BELMONT CRAGIN — When friends put out the call to show lawmakers in Springfield what gay marriage might look like, Claudia Mercado and Angelica Lopez didn't think twice.
They piled into their car with their two small children at 6 a.m. Wednesday to make the 3½-hour trek to Springfield with a mission: to show lawmakers that, plain and simple, they're just another family.
"We were there to show them same-sex couples are just as ordinary as everyone else, and show that we do have families that we care about just like everyone else," Mercado said.
Mercado and Lopez are natural spokeswomen for the cause.
The two entered into a civil union the first day they could in June 2011, and on Feb. 7 of this year celebrated 15 years together.
They have a 4-year-old daughter, Isabel, and a 2-year-old son, Indigo. Lopez, 37, gave birth to them with help from a sperm donor, and Mercado, 35, adopted them.
"We want them to grow up and know their parents were married," Mercado said.
Though she and Lopez are in a civil union, Mercado said it still feels like something is different.
"I still can't call Angelica my wife because we're not really married," she said. "It's really not the same thing. It's not the same thing at all."
The gay marriage bill introduced by state Sen. Heather Steans (D-Chicago) passed the state Senate 34-21 last week on Valentine's Day. It now sits in a House committee awaiting a vote.
On Wednesday, same-sex couples and families from throughout the state flocked to the Capitol to find their representatives and talk to them.
What they didn't expect was that anti-gay groups had organized their own rally, including the suburban Illinois Family Institute, which makes fighting gay marriage and civil unions one of its main issues.
"We believe that all state and corporate 'domestic partners' policies that reward unnatural relationships erode marriage and the natural family (mother, father and children) as the proper foundation of our society," the group said on its website. "We support the enactment of a constitutional amendment in Illinois that will further protect marriage from being redefined by activist courts."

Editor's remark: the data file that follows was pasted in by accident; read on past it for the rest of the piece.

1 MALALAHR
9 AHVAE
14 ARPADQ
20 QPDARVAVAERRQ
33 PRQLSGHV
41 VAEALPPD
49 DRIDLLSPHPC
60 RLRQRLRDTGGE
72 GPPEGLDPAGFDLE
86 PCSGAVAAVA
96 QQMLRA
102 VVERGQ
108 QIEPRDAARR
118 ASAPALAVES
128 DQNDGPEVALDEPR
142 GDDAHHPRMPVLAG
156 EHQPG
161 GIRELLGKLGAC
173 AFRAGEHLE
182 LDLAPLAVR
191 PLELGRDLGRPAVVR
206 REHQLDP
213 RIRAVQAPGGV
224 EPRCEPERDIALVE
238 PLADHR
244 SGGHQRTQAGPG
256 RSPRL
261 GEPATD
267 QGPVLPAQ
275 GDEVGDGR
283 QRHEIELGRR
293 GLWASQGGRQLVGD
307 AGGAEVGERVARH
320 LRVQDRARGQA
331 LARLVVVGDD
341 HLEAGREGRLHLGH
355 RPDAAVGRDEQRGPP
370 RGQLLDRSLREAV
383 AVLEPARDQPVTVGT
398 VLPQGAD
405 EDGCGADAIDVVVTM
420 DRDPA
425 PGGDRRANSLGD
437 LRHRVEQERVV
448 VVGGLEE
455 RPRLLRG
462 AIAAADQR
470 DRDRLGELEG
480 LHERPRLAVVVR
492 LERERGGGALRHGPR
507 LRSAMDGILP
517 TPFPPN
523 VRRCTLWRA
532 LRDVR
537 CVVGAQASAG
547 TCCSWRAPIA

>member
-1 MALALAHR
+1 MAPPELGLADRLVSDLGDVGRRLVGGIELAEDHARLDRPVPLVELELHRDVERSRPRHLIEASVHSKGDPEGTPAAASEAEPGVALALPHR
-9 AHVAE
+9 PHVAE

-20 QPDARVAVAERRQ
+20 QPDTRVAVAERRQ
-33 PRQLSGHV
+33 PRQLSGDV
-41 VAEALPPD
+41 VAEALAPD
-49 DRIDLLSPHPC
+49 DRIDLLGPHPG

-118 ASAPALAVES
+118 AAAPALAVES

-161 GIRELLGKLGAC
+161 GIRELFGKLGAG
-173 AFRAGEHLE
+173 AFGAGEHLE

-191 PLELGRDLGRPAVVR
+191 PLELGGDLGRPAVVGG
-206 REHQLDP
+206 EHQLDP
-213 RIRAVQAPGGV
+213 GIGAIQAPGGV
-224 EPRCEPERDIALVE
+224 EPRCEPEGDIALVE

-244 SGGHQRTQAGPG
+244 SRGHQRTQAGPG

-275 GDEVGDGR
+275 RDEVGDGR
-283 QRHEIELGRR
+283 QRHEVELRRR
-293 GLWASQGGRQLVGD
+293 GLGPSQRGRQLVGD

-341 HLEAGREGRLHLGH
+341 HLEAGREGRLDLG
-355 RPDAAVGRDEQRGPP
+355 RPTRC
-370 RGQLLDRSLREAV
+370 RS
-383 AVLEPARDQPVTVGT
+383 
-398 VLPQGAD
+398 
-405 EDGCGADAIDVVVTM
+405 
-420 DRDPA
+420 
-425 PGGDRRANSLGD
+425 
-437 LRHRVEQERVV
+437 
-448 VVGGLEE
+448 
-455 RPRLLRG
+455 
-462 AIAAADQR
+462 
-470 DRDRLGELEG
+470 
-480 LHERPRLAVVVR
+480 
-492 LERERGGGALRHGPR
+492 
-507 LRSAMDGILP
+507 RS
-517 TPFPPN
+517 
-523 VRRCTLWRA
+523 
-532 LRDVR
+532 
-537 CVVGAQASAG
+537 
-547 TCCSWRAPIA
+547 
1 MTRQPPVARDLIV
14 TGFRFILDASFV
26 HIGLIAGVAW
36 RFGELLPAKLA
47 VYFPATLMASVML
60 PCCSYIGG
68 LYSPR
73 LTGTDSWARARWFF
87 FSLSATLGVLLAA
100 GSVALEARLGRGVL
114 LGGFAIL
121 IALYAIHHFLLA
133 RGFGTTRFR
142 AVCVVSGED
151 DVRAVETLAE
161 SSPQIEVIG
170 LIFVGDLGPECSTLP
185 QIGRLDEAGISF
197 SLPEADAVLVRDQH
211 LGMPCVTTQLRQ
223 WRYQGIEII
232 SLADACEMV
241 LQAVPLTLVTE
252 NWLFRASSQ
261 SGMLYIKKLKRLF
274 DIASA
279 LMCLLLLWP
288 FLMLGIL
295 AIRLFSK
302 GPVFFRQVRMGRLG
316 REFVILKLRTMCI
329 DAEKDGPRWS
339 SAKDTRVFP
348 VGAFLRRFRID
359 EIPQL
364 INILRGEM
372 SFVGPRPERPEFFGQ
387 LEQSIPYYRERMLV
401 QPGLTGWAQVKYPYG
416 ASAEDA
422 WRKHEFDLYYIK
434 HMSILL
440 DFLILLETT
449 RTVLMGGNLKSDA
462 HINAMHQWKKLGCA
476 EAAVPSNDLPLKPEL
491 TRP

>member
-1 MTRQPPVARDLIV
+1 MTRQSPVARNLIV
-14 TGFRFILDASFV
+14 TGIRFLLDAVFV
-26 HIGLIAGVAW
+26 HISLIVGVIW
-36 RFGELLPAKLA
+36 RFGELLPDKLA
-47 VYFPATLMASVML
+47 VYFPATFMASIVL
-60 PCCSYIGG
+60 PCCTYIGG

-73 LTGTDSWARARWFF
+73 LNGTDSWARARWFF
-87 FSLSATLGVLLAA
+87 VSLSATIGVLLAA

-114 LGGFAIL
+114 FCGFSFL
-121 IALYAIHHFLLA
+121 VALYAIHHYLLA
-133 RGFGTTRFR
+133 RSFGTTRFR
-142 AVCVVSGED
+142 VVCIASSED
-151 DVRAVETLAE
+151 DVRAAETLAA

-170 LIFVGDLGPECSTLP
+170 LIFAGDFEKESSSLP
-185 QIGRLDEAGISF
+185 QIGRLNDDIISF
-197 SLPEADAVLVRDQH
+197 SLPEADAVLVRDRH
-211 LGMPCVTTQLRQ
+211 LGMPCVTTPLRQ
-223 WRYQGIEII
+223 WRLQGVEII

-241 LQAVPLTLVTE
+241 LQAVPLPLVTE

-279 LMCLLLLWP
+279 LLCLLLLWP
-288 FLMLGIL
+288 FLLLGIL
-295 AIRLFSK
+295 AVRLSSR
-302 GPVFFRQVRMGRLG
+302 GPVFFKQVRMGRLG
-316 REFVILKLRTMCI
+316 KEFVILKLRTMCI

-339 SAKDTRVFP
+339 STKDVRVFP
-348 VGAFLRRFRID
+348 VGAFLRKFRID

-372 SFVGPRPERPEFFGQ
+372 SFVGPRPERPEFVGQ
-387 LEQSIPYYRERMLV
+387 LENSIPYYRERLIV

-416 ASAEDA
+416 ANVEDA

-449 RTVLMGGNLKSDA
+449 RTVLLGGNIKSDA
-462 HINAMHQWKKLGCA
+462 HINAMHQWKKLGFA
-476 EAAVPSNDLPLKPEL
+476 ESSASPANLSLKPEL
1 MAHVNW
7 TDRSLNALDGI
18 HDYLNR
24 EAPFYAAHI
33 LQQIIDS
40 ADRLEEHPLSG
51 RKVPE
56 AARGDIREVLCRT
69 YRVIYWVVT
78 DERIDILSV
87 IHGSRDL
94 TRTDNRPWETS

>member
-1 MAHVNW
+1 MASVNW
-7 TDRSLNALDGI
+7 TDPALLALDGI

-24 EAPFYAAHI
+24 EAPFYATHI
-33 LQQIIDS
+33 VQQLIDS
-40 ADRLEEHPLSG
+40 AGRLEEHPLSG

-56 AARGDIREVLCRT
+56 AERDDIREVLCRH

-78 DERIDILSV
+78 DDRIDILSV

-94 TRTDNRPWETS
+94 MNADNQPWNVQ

Lopez and Mercado said they were surprised to find the anti-gay marriage crowd when they arrived at the Capitol, but said both sides were polite and respectful.
"What I found overall was people were cordial to us, even though they were aware that we were their opposition," Lopez said.
The family didn't end up running into their own representative, Rep. Toni Berrios (D-Chicago), but said they still thought the day was a success.
"They saw our family, they saw our children, and I think that in and of itself was important," Lopez said. "I believe many people have an opinion about our family because they don't know us."
A spokesperson for the representative initially said Berrios would not state her stance on the bill until it is out of committee and she can review the final language, but in a tweet, Berrios said she is an "aye vote" on marriage equality.
Editor's Note: This story has been updated to reflect Rep. Toni Berrios' support for marriage equality.